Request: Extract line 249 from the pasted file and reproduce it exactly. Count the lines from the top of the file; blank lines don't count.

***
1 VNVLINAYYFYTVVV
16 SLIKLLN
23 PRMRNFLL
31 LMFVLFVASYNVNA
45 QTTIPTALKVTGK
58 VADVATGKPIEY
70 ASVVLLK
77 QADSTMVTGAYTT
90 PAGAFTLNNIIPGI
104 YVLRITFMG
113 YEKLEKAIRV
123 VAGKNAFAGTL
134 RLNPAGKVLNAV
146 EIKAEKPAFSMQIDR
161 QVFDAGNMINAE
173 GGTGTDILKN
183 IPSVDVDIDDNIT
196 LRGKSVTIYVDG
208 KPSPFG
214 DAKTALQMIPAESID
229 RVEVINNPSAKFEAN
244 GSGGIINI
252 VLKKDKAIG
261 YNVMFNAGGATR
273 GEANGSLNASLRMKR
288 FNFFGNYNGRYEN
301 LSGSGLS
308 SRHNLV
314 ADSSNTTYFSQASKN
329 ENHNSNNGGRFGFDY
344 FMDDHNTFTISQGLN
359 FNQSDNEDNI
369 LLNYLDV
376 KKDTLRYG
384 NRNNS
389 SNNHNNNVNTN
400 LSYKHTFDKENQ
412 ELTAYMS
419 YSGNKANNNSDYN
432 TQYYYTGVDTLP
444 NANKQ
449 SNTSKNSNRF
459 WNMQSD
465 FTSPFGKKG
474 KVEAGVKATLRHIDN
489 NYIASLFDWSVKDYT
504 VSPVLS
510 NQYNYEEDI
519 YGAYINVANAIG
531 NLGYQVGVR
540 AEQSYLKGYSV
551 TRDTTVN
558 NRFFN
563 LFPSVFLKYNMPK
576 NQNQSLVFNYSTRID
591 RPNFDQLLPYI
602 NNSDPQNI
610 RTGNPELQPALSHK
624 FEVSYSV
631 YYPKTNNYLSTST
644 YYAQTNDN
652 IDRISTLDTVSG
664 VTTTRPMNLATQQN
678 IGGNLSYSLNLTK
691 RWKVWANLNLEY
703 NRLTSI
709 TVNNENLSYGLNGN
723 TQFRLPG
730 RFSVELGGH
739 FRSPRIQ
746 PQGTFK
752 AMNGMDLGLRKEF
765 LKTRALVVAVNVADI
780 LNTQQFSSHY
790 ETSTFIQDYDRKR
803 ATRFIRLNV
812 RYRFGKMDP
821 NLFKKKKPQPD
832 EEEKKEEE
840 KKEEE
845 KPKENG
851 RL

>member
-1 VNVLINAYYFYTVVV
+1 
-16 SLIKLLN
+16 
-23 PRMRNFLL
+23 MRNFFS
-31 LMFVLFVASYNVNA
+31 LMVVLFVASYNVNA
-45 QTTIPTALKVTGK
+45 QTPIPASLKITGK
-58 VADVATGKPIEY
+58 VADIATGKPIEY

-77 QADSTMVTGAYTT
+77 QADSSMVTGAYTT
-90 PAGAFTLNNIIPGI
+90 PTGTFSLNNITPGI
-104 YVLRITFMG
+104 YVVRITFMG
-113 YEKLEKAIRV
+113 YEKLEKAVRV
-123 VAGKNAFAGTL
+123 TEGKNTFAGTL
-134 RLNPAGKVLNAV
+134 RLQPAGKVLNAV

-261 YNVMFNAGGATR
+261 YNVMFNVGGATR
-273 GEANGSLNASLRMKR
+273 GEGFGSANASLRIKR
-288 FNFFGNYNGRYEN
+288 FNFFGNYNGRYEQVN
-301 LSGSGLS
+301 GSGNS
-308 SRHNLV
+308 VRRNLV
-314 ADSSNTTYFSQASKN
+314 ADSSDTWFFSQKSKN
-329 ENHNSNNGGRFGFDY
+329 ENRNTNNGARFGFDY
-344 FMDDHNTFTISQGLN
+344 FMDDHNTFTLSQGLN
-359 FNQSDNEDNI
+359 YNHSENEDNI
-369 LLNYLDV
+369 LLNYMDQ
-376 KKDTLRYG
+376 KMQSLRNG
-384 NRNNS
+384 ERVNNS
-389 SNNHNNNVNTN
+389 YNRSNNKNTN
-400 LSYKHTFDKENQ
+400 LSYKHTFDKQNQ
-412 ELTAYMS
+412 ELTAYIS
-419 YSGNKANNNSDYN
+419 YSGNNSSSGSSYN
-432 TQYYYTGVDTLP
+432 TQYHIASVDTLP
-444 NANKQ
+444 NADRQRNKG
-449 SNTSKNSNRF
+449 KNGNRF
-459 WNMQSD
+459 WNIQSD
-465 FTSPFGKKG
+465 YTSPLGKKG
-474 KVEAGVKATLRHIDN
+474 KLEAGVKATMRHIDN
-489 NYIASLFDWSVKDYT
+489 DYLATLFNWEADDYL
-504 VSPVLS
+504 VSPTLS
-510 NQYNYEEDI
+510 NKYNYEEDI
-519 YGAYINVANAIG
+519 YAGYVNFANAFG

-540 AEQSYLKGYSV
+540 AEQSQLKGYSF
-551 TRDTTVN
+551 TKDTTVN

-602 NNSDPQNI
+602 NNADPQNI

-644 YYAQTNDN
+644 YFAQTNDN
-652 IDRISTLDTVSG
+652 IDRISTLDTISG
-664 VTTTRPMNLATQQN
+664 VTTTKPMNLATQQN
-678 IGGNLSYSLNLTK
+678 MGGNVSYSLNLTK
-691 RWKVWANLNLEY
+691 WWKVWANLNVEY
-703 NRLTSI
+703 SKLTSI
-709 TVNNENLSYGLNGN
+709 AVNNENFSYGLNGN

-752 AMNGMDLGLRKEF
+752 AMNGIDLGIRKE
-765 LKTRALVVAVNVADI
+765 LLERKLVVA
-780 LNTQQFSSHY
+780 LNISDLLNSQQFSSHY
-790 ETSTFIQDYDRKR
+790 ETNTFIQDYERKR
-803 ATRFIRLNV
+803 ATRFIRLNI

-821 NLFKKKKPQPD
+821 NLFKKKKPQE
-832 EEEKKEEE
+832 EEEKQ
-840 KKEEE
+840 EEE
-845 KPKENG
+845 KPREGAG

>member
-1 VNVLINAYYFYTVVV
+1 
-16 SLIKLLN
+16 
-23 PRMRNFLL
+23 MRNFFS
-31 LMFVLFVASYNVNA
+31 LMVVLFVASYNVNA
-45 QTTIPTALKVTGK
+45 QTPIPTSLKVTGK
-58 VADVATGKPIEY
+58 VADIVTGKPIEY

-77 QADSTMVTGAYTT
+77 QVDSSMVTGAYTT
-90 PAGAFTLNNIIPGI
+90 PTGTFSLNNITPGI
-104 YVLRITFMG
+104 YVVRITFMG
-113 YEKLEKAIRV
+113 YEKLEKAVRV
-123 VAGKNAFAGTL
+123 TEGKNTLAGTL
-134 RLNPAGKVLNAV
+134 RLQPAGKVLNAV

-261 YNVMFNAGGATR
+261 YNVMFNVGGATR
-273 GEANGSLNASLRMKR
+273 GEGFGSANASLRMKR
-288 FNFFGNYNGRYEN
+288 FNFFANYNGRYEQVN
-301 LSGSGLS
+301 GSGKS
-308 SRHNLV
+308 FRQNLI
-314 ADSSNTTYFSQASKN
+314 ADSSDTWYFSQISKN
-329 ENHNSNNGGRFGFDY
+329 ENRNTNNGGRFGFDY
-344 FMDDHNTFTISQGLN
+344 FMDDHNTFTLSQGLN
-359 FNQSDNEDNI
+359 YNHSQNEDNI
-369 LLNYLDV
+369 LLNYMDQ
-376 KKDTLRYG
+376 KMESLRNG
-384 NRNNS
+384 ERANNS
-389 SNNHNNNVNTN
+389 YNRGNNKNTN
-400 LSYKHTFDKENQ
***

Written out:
-400 LSYKHTFDKENQ